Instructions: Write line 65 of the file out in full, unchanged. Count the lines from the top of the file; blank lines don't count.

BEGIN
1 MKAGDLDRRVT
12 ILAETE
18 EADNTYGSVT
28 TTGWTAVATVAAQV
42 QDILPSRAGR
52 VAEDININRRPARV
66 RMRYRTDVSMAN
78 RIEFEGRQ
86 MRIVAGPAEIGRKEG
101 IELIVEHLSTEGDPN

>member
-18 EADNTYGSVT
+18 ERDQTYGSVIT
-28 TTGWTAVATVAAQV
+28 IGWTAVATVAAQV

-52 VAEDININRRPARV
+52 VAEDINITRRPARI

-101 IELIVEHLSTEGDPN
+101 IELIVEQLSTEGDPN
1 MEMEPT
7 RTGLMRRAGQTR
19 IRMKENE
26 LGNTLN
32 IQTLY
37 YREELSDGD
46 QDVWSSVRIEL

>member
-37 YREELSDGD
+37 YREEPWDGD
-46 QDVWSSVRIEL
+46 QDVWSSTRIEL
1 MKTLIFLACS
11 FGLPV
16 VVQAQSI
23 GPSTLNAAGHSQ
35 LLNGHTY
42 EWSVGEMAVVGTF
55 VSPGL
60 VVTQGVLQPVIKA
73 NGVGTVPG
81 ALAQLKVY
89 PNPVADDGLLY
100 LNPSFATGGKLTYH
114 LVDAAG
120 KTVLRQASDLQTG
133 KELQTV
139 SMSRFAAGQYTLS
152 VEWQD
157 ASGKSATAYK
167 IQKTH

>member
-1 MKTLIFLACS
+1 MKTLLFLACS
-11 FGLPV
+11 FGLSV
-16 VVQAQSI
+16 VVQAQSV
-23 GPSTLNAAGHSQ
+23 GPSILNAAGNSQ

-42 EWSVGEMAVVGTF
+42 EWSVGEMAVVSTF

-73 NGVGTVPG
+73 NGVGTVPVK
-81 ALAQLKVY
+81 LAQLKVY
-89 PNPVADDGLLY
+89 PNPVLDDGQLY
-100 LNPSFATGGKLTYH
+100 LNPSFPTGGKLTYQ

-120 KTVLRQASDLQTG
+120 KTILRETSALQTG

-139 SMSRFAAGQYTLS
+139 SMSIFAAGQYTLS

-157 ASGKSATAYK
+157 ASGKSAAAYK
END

+81 LAQLKVY